Jacob Heatherly is officially a professional baseball player.The former Cullman pitcher signed a $1,047,500 deal with the Cincinnati Reds on Tuesday — his estimated value was $743,900 — just days after being drafted 77th overall in the third round of the MLB Draft. Heatherly is currently working out at the Reds’ spring training facilities in Goodyear, Ariz. The left-hander is hopeful he can make his Arizona Rookie League debut soon.
Stephanie Conner has stepped down as Cullman's softball coach.Conner, who took over the program in 2013, will serve as an assistant moving forward.The decision comes as she and her husband are expected to welcome their first child in late December/early January. "I wanted to be able to take time off and spend it with our new family," Conner said. "That's what we're going to do. Good thing is that I'll still be around. I don't know if I can completely leave it.
The accolades keep rolling in for Cullman's baseball program.Jacob Heatherly (pitcher), Owen Lovell (outfielder) and Will Morrison (pitcher) claimed first-team spots when the Collegiate Baseball Newspaper released its annual High School All-American Teams on Friday.Heatherly wrapped up his phenomenal prep career this spring with a 10-1 record, 1.11 ERA, 0.90 WHIP and 116 strikeouts in 69 2/3 innings.
Muck Rack makes it simple to find people, tweets, or articles that mention any name, keyword, company, hashtag etc. We've compiled this guide to help you make the most of your search.
Selecting a term
Start searching tweets, articles from media outlets, articles mentioned in tweets, journalists'
names, titles and bios with some suggested searches:
Companies or Topics (e.g. iPhone, Microsoft)
Phrases (e.g. "cloud computing") — use quotes to keep the terms together
Twitter handles (e.g. @username) — returns those who have mentioned or replied to
Names (e.g. "David Pogue")
Hashtags (e.g. #sxsw, #london2012)
Bio details (e.g. vegan, Olympics, father)
Muck Rack's Advanced Search allows for many boolean operators.
Find results that mention multiple specified terms, use AND or
+. For example, ensure each result contains both Elon Musk and Mark Zuckerberg by
searching Obama AND Romney or Obama + Romney.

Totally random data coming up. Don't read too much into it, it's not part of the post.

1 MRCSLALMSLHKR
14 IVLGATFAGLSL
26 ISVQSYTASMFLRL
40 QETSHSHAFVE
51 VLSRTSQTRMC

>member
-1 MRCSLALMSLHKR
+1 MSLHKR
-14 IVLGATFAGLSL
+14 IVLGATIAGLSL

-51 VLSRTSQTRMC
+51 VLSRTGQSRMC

Use the operators OR or , to broaden your search when you'd like either of
multiple terms to appear in results. (This is the default behavior of our search when no operators
are used.) For example, search for democrat OR republican to find results that refer to
Democrats and/or Republicans.
Use NOT or - to subtract results from your search. For
example, searching Disney will yield results about the Walt Disney Company as well as Walt Disney
World Resort. To exclude mentions of Disney World, search for Disney -World or Disney
When using one of these operators with a phrase, enclose it in quotation marks. For example, you can
find results about smartphones excluding Apple's iPhone 4S by searching smartphone -"iPhone
Exact case matching or punctuation
If you're searching for a brand name or keyword that relies on specific punctuation marks or capitalization, you can
find results that match your exact query by adding matchcase: before the keyword you're searching for, like matchcase:E*TRADE .
Use parentheses to separate multiple
boolean phrases. For example, to find journalists talking about having fun in Disney World or
Disneyland, search for ("disney world" OR disneyland) AND fun.
An asterisk can be used to search for any variation of a root word truncated by the asterisk. For example, searching for admin* will return results for administrator, administration, administer, administered, etc.
A near operator is an AND operator where you can control the distance between the words. You can vary the distance the near operation uses by adding a forward slash and number (between 0-99) such as strawberries NEAR/10 "whipped cream", which means the strawberries must exist within 10 words of "whipped cream".